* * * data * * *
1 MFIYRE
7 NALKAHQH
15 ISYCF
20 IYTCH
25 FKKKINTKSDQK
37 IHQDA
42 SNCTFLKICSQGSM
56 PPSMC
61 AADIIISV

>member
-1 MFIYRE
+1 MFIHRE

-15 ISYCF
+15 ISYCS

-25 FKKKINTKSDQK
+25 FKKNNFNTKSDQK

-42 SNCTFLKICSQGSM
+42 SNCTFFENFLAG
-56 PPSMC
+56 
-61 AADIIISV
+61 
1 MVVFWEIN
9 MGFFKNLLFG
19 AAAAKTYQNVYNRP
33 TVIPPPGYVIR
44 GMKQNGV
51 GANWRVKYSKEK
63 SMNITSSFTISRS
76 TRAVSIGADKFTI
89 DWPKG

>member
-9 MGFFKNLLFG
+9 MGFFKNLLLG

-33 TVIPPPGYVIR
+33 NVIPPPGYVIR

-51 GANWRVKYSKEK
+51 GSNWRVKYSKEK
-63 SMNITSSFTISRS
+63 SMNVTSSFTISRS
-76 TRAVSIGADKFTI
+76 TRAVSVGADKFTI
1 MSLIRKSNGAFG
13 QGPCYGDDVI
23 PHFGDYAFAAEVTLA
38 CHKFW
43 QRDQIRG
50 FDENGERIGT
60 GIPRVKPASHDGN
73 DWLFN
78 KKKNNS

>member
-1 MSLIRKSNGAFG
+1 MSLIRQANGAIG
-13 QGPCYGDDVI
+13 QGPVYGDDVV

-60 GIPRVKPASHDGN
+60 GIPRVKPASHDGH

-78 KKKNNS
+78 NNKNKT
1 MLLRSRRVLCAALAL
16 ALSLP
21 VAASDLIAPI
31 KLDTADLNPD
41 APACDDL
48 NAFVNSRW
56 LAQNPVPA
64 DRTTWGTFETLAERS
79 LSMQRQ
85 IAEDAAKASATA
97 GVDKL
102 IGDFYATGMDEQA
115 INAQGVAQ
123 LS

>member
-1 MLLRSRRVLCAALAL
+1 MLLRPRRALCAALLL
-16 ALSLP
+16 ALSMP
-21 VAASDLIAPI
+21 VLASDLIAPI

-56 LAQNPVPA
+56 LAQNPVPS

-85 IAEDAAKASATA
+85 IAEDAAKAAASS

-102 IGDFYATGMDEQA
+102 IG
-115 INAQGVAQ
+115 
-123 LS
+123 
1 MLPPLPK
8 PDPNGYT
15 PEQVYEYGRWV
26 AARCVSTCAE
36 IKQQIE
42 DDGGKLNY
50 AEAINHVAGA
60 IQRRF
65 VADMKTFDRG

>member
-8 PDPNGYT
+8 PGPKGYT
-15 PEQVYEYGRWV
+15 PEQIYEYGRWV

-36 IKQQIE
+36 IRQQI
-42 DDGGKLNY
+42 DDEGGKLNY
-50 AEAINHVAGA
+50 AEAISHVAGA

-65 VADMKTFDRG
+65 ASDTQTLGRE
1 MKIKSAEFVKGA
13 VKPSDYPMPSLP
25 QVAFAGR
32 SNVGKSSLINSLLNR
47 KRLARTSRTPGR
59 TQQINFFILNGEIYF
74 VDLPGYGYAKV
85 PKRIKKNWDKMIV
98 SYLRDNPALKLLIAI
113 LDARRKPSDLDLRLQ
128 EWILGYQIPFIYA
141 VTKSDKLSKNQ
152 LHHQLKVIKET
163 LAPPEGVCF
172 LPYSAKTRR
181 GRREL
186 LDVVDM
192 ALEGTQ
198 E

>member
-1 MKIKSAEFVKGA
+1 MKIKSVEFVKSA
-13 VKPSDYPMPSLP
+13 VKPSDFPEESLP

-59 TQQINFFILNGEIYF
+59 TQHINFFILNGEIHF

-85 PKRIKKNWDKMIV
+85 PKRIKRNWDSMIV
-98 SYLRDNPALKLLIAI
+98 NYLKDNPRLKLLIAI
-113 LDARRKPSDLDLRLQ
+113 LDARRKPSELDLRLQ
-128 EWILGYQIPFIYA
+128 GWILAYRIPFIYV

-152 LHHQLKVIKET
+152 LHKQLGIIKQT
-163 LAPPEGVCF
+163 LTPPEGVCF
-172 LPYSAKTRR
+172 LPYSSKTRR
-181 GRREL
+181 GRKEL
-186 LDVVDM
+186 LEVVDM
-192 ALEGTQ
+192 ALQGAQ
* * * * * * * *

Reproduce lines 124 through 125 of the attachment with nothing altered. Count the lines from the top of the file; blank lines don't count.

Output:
128 EWILGYQIPFIYA
141 VTKSDKLSKNQ